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Two pipe return

keith123
keith123 Member Posts: 103
This two pipe steam system has steam traps at each radiator.
The current near boiler piping has all the returns piped into the equalizer.
The steam main off the header actually loops around the entire basement. At first I thought there were two mains until I noticed them tied together. Off this supply loop is a tee that drops down to a wet return. This is the only return to drop below the boiler water line.

I'm inclined to repipe the boiler to install all the returns below the water line and add main vents on the ends of the returns. In addition I'd install drop headers.

Thank you fellow wet heads

Comments

  • EBEBRATT-Ed
    EBEBRATT-Ed Member Posts: 15,312
    Why not post some pictures. Knowledgeable people here can help fix your problems
  • keith123
    keith123 Member Posts: 103
    The main connects to itself at the same spot, a separate tee continues then drops to the wet return.

    My thought was to perhaps disconnect the loop, install main vents at each end and drop them down like a traditional one pipe system. I just have to verify the pitch to make sure one of the mains doesn't turn into a counter-flow.

    Thank you for your thoughts.
  • keith123
    keith123 Member Posts: 103
    I've conquered many a one pipe system. I pipe my risers as high as possible. I install drop headers. I upsize my header one whole pipe size then my risers. I even install a giffords loop on each job. Here's a question. Does the near-boiler piping for a two pipe system the same as a one pipe?

    Also ,what part of my description is ambiguous?

    Thank you
  • keith123
    keith123 Member Posts: 103
    I have tons of experience with one pipe steam. Not so much with two pipe. I'm looking for help from other pros that are more experienced with two pipe.

    I am doing my own homework, but I like to learn from others as well.
  • Jamie Hall
    Jamie Hall Member Posts: 22,912
    Two pipe works superbly well and has a lot of advantages -- like being able to use the valves for balance or even turning the odd radiator off when you don't need it. Among other things...

    Don't convert it. What is the matter with it now? What you could do is break the looped steam main -- if it really does go both ways from the boiler and then meets off somewhere else -- to two separate mains. Put a main vent at the end of each one. Then put two equally large vents on the dry returns where they join and drop. I'd rather see it drop to the wet return, before the Hartford Loop, rather than into the equalizer. Do check the pitch on the resulting split main -- it would be much better if both mains were parallel flow, but if they aren't they aren't. If one is counterflow, though, it should have a drip to the wet return before it ties into the header. Drip if needed should be a full size T, but you can reduce on the vertical.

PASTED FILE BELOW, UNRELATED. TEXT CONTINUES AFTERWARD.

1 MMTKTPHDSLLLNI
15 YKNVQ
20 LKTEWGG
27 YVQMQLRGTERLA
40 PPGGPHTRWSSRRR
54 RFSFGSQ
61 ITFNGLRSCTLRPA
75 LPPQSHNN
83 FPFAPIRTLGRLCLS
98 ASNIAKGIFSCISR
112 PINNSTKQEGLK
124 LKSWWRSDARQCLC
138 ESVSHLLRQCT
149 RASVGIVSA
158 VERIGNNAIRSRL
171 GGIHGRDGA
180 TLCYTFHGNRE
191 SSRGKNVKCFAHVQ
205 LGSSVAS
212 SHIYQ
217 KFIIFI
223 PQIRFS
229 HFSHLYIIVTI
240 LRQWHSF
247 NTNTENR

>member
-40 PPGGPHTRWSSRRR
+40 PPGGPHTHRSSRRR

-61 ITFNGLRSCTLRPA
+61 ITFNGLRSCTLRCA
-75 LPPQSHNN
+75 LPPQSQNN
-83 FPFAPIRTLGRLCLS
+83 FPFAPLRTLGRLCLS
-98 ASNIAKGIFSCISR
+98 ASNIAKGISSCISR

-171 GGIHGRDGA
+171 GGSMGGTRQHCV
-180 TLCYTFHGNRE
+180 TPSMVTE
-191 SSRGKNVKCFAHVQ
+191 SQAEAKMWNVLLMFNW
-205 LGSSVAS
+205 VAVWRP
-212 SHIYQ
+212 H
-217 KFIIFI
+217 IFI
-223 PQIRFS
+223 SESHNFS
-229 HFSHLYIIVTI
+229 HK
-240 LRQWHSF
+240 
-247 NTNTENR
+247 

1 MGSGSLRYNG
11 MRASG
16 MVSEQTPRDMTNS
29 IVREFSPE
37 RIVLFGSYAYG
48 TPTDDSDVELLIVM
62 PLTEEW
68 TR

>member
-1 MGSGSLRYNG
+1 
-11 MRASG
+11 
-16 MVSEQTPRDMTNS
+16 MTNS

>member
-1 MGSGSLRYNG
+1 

Br. Jamie, osb
    Building superintendent/caretaker, 7200 sq. ft. historic house museum with dependencies in New England
  • keith123
    keith123 Member Posts: 103
    Thank you Jamie for co-signing some of my ideas and giving me more ideas. I feel much more confident now. Thank you. The home owner has water hammer problems and noisy pipes. I'm very methodical when assessing these beautiful steam systems.

    I now know I'm going to have to repipe the boiler and get the dry returns out of the equalizer for starters.

    Thanks again
  • Jamie Hall
    Jamie Hall Member Posts: 22,912
    Water hammer? Check all your pipe pitches and also check for any low spots and sags. I'm always amazed that a nice chunk of hefty iron pipe can sag -- but it can.
    Br. Jamie, osb
    Building superintendent/caretaker, 7200 sq. ft. historic house museum with dependencies in New England
  • keith123
    keith123 Member Posts: 103
    These pipes definitely have pitch issues too